Archive

Art

Embarking upon a new line of enquiry.     This continues my meditations on the human impulse to create, to make, to alter and adapt materials. To imbue material objects with meaning beyond their practical usage.

Unknown

The starting point this time comes from this Jade Axe , found near Canterbury, U.K.    Now a part of the British Museum collection.                                                                            See Chapter 14, in ‘The History of the World in 100 Objects’ by Neil MacGregor.
What I am intrigued by is the fact that this was never a practical axe. Its purpose was inherent in its beauty, its meaning, its geographies and its biography. Add to that mix now, it’s antiquity  (Between 4000 – 200 BC).
The stone has been identified as coming from a specific boulder in the Italian Alps, then was probably fashioned in Southern Brittany before  travelling though to the British Islands. Extraordinarily, there is another  axe, found in Dorset, which comes from the same boulder but maybe made at a different time. The two art objects made centuries apart,  evidence of the longevity of a tradition.
Is this an indication of a trade being a way of  maintaining relationships between distant peoples, of cementing obligations, ideas and culture?

I shall be drawing, and carving wood.   The wooden versions will have to be beautiful to touch as well as to look at.  To engage all the senses.

I am thinking already about the planned exhibition at The Willoughby Trust Gallery in 2021.

Next stage of the ‘Hart of the Woods’ Red Deer Headdress.                                                    Clay design complete, now mould making.

 

Many thanks to Richard Frost for documentary photographs and filming in the morning and then to Amira, Diane and Manuela from Nottingham Trent University for filming and interviewing in the afternoon.   An excellent way to spend a Saturday.

I have just found this tiny pot which I made in about 1976 as a student. Probably the best thing I created at that time as it holds much of what still concerns me in current drawing projects. The Square, The Circle and a playful response to the world I live in.

What I like most of all is its ‘pot-ness’ whilst at the same time its ‘bird-ness’.  I remember that I had seen an image of some ancient clay toys, which inspired the painting scheme. Hand-built porcelain at just 6 c.m tall, with brushwork in iron oxide.                                            This bird with four legs still makes me chuckle.

My current work still has the same archeological connections as I continue to ponder on the ancient impulse to ‘make’.        I am still obsessing with geometry in conjunction with natural forms.             My choice of materials is still governed by a perception of ancestral  connections.  Clay, minerals, charcoal. The sense of touch is still as important in 2D work.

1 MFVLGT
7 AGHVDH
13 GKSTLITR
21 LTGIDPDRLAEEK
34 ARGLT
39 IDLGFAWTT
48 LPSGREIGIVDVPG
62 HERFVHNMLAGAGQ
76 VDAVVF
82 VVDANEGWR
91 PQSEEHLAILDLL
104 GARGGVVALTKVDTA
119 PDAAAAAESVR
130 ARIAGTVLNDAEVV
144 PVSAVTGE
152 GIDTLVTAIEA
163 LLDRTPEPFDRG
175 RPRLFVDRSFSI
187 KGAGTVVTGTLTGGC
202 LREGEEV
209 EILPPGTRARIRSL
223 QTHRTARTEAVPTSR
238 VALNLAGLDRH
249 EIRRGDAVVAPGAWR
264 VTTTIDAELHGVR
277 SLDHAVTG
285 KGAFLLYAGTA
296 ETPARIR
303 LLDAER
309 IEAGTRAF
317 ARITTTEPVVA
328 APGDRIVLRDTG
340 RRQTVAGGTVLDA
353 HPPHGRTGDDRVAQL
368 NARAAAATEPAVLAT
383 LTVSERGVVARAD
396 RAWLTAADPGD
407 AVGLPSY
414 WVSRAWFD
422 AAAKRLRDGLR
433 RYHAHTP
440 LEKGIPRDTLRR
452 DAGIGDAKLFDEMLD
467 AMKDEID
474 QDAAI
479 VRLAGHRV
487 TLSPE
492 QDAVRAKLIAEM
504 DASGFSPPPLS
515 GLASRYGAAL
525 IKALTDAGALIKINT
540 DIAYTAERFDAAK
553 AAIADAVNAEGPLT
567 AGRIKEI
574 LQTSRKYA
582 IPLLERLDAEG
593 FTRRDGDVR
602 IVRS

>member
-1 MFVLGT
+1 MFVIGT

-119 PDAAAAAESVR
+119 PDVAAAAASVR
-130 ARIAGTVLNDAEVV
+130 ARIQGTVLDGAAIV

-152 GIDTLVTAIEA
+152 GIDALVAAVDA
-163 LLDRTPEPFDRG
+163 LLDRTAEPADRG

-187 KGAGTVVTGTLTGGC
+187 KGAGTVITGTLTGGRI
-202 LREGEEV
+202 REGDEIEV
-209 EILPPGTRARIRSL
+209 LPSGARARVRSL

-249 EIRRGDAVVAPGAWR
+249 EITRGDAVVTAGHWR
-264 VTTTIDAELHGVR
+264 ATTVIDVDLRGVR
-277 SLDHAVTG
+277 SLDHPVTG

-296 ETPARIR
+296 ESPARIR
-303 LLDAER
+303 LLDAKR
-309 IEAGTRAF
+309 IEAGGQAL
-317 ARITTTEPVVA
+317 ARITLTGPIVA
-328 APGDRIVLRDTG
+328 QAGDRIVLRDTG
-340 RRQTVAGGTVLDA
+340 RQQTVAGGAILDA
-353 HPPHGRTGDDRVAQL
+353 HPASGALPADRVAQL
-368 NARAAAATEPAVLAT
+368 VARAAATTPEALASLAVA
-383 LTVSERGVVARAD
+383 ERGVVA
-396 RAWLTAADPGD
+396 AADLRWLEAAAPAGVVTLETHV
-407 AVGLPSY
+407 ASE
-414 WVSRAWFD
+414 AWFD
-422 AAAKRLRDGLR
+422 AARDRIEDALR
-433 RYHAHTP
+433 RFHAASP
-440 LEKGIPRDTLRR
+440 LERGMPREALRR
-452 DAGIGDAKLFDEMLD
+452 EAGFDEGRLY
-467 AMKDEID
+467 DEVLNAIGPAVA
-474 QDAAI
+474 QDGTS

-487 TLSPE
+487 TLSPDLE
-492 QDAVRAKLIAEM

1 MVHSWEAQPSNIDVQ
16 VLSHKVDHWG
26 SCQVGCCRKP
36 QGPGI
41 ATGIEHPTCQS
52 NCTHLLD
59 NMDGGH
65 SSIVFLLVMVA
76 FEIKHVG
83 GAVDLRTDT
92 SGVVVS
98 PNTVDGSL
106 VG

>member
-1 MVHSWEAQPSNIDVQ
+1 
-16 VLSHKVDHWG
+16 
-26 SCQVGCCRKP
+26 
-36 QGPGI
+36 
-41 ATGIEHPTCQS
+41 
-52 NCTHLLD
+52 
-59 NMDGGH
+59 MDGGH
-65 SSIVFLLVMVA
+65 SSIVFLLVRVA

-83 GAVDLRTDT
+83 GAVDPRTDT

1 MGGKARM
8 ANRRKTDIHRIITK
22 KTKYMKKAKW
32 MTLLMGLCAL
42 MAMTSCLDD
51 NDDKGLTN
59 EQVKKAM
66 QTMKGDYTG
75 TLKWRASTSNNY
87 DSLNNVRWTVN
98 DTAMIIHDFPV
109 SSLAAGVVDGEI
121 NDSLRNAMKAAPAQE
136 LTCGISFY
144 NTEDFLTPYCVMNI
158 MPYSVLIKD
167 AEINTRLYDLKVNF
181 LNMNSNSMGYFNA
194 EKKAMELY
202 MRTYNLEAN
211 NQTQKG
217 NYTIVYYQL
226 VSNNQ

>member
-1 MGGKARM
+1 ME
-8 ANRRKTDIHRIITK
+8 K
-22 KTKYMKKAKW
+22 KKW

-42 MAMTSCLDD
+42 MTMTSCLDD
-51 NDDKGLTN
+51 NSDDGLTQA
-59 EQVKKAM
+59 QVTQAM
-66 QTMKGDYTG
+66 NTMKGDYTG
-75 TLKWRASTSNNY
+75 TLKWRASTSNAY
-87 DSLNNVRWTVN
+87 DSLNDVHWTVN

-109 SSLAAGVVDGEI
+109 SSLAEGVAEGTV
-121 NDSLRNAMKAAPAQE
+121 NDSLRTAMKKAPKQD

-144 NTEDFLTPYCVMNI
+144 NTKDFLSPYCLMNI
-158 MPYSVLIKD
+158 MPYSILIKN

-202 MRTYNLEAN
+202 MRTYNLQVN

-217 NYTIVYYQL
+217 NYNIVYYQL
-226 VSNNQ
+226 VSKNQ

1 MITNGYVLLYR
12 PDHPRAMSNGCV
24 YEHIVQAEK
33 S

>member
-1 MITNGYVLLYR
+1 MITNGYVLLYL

Making a mask / head-dress for ‘Hart of the Wood’ .                                                                                                    This is to be a stags head with intimations of Green Man.

Film making in collaboration with ‘Artdocs’.

All will be revealed in due course.

Catching up with the Drawings after a couple of weeks of inertia and poor health.

Good to be back in the studio. Although I did very little, what was done was significant   and made for progress. I have used direct mark making, random accidents and finding something which I find awkward, giving both discomfiture and disruption of habits.

 

2019 has been the year of working with Andy Barret on a transitions project based upon the 1620 House in Hugglescote, Leicestershire. We were a part of a larger project, looking at ways in which this wonderful Medieval House (which was modernised in 1620 with New Windows) can be utilised to enhance children’s learning experience. The great discovery has been of Sir Kenelm Digby (who’s sister lived in the house). Why had I never heard of him before? A Man of his times, a child of one of the Gun Powder conspirators, he grew to become a proto-scientist, diarist, glass technologists, foodie, art collector and privateer. The whole project has b een a delight and the 120 children we have worked with have been great companions on this journey of discovery.

I played the part of a ‘phenomenologist’ looking back at how the structure of experienced might have been perceived at the time. Through the senses, Smell, Taste, Sound, Sight and Touch we relived the 17th century experience and made many experiments and created art works and writings to see how these have impacted upon modern empirical science. Sounds dry but in fact was lots of fun. Sad that part is all over. Next step, to write it all up with recommendations as to how the activities might be used in the future.

IMG_1675.jpg